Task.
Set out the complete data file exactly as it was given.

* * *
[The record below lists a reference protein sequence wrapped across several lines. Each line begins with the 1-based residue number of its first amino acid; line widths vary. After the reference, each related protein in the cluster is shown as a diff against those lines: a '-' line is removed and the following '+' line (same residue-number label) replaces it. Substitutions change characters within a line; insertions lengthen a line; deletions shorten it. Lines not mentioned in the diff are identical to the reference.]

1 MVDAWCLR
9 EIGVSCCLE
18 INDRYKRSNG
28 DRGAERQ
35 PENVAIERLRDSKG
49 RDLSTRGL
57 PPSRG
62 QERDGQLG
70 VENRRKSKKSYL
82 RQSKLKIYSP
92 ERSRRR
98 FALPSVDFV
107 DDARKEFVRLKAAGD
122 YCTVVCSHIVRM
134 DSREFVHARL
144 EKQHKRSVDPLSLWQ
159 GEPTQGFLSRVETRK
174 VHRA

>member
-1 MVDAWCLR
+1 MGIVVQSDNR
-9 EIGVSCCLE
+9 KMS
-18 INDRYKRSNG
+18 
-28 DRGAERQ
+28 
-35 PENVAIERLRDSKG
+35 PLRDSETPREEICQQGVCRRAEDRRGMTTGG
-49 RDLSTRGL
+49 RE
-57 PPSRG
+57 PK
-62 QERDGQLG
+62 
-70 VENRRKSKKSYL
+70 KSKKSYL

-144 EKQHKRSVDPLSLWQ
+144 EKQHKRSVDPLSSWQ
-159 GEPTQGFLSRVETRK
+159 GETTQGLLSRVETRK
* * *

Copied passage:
[The record below lists a reference protein sequence wrapped across several lines. Each line begins with the 1-based residue number of its first amino acid; line widths vary. After the reference, each related protein in the cluster is shown as a diff against those lines: a '-' line is removed and the following '+' line (same residue-number label) replaces it. Substitutions change characters within a line; insertions lengthen a line; deletions shorten it. Lines not mentioned in the diff are identical to the reference.]

1 MVDAWCLR
9 EIGVSCCLE
18 INDRYKRSNG
28 DRGAERQ
35 PENVAIERLRDSKG
49 RDLSTRGL
57 PPSRG
62 QERDGQLG
70 VENRRKSKKSYL
82 RQSKLKIYSP
92 ERSRRR
98 FALPSVDFV
107 DDARKEFVRLKAAGD
122 YCTVVCSHIVRM
134 DSREFVHARL
144 EKQHKRSVDPLSLWQ
159 GEPTQGFLSRVETRK
174 VHRA

>member
-1 MVDAWCLR
+1 MGIVVQSDNR
-9 EIGVSCCLE
+9 KMS
-18 INDRYKRSNG
+18 
-28 DRGAERQ
+28 
-35 PENVAIERLRDSKG
+35 PLRDSETPREEICQQGVCRRAEDRRGMTTGG
-49 RDLSTRGL
+49 RE
-57 PPSRG
+57 PK
-62 QERDGQLG
+62 
-70 VENRRKSKKSYL
+70 KSKKSYL

-144 EKQHKRSVDPLSLWQ
+144 EKQHKRSVDPLSSWQ
-159 GEPTQGFLSRVETRK
+159 GETTQGLLSRVETRK